More Than Just A Seabird Art Project: Inked Terns Will Aid Survival

With a stroke of a brush, Elegant Terns are getting special colorful ink to assist monitoring back in the wild. Photo: Russ Curtis – International Bird Rescue

These seabirds are getting a paint job to aid in their survival.

As International Bird Rescue begins the important task of releasing the rescued Elegant Terns back into Long Beach Harbor, the birds are getting some special reddish-pink markings. The alcohol-based ink is being applied to each bird’s head and chest feathers. In addition, all the terns have a small red band attached to one leg. These visual tools will aid in the monitoring of these chicks from a distance.

These markings are approved by the USGS Bird Banding Laboratory. The ink will wear off within a month.

Bird Rescue responders have begun returning the young birds to one of the two barges anchored not far from the Queen Mary in Long Beach Harbor. We have already observed the painted chicks interacting with adults normally after being replaced on the barges.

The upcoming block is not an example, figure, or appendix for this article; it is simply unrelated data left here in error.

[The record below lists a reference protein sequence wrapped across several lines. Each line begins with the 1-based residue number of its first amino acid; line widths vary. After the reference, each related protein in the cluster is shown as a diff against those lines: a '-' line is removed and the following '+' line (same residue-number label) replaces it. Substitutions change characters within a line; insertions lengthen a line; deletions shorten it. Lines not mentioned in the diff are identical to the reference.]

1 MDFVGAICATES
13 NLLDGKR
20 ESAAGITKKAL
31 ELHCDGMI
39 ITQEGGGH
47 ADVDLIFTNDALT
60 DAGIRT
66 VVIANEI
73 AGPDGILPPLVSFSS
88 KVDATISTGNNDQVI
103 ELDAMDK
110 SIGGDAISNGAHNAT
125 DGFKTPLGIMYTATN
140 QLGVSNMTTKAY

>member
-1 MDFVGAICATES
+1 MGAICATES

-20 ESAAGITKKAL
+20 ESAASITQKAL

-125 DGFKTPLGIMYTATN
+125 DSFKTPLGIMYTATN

“We want to remind the public and bird watchers that these terns will have special markings to help us monitor this important Elegant Tern colony, “ said JD Bergeron, CEO of Bird Rescue. “We are hoping that boaters and other curious folks keep their distance from the barges, so we can give these seabirds the respect they deserve by allowing them space to raise their chicks, and to simplify ongoing monitoring.”

Pink markings on African Penguins released at Milnerton beach, Cape Town, South Africa, in August 2000. Photo : Jon Hrusa/IFAW

Bird Rescue and its partners have used this technique at other wildlife responses, including the Treasure Oil Spill in 2000 in Cape Town, South Africa, where all released African Penguins received a splash of pink paint on their chest feathers.

Beyond painting birds, Bird Rescue tracks their other released patients with leg bands. Brown Pelican patients receive a large, blue  band with white letters and numbers that helps citizen scientists track and report sightings of these majestic seabirds.